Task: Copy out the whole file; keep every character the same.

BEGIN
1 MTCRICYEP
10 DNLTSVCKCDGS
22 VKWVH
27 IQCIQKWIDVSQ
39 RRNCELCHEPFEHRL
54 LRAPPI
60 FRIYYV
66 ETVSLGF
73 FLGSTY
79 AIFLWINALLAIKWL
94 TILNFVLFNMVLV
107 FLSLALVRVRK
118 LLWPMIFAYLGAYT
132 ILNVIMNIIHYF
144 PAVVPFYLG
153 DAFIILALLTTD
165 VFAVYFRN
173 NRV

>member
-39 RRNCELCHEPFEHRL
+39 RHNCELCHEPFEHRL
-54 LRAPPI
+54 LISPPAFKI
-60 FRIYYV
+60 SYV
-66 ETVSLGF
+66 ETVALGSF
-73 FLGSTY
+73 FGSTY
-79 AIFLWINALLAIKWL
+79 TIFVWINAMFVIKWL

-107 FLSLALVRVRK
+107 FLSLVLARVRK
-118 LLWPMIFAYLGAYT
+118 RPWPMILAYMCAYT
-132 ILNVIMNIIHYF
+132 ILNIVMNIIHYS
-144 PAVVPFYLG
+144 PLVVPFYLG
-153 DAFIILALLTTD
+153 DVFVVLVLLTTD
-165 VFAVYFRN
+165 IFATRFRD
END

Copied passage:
1 MTCRICYEP
10 DNLTSVCKCDGS
22 VKWVH
27 IQCIQKWIDVSQ
39 RRNCELCHEPFEHRL
54 LRAPPI
60 FRIYYV
66 ETVSLGF
73 FLGSTY
79 AIFLWINALLAIKWL
94 TILNFVLFNMVLV
107 FLSLALVRVRK
118 LLWPMIFAYLGAYT
132 ILNVIMNIIHYF
144 PAVVPFYLG
153 DAFIILALLTTD
165 VFAVYFRN
173 NRV

>member
-39 RRNCELCHEPFEHRL
+39 RHNCELCHEPFEHRL
-54 LRAPPI
+54 LISPPAFKI
-60 FRIYYV
+60 SYV
-66 ETVSLGF
+66 ETVALGSF
-73 FLGSTY
+73 FGSTY
-79 AIFLWINALLAIKWL
+79 TIFVWINAMFVIKWL

-107 FLSLALVRVRK
+107 FLSLVLARVRK
-118 LLWPMIFAYLGAYT
+118 RPWPMILAYMCAYT
-132 ILNVIMNIIHYF
+132 ILNIVMNIIHYS
-144 PAVVPFYLG
+144 PLVVPFYLG
-153 DAFIILALLTTD
+153 DVFVVLVLLTTD
-165 VFAVYFRN
+165 IFATRFRD